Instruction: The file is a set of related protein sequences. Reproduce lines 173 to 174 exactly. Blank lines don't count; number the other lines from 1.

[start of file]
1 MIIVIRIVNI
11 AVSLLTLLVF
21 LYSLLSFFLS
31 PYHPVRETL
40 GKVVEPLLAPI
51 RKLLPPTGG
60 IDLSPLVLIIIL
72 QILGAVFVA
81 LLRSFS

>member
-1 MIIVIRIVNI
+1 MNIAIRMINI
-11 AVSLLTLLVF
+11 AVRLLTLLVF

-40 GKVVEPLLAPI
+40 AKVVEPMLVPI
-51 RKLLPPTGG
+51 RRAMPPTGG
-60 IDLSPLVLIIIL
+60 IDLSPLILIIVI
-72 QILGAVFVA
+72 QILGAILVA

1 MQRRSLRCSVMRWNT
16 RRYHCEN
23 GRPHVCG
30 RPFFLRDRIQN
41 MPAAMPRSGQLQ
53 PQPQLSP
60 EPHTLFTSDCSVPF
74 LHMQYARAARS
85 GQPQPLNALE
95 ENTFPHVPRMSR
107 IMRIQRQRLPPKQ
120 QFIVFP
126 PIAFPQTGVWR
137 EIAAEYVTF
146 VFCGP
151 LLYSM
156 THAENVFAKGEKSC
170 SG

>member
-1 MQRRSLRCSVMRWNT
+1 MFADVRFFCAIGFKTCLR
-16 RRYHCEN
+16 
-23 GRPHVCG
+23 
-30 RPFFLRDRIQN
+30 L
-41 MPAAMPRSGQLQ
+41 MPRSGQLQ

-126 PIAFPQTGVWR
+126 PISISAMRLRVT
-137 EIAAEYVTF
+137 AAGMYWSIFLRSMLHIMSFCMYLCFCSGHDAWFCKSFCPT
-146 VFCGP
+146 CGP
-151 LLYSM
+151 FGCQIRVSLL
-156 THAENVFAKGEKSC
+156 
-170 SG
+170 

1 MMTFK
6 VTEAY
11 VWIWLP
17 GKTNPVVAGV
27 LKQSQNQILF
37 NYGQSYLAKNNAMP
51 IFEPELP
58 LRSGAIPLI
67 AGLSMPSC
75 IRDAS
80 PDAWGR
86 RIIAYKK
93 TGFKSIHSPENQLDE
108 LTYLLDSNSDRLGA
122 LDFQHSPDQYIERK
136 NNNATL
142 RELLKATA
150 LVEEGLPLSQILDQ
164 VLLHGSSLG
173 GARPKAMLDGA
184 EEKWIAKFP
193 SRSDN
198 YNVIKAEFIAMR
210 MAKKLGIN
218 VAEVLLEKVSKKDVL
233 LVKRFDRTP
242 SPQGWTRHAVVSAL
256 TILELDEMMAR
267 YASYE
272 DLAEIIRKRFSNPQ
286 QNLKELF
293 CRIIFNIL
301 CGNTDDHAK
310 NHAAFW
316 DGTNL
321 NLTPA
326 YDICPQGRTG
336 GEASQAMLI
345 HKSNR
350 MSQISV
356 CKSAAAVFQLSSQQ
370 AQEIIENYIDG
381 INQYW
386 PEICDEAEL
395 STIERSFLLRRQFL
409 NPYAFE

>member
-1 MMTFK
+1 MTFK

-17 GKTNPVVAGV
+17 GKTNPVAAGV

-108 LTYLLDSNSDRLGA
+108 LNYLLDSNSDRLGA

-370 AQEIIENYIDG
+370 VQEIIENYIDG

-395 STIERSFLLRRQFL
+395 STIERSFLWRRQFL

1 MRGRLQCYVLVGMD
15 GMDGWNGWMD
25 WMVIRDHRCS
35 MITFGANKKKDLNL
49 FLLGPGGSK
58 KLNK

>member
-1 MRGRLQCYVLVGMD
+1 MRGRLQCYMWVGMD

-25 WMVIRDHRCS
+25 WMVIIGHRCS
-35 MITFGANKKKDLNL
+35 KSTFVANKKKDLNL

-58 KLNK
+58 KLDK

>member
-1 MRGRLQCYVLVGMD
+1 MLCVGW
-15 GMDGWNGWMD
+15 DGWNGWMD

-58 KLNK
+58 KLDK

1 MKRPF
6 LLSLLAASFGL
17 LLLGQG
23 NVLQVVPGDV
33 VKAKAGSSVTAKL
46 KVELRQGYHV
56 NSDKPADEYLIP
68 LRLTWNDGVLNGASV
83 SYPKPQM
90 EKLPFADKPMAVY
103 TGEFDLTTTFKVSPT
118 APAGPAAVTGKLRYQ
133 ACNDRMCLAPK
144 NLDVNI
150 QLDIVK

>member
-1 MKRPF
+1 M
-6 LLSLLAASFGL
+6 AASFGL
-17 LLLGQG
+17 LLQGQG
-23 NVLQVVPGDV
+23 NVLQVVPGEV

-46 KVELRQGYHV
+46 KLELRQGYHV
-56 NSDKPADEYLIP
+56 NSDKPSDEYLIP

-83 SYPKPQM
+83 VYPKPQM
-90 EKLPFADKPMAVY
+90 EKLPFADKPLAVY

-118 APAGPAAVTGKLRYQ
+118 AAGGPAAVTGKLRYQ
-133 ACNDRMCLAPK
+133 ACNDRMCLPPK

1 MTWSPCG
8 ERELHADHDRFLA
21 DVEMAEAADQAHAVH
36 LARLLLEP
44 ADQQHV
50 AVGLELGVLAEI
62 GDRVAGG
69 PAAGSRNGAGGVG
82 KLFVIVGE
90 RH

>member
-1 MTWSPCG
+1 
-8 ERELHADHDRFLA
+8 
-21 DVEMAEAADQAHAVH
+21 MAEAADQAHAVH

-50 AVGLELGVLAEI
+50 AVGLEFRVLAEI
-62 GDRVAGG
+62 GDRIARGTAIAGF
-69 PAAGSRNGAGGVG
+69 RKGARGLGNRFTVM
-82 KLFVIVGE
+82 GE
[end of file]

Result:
-90 EKLPFADKPMAVY
+90 EKLPFADKPLAVY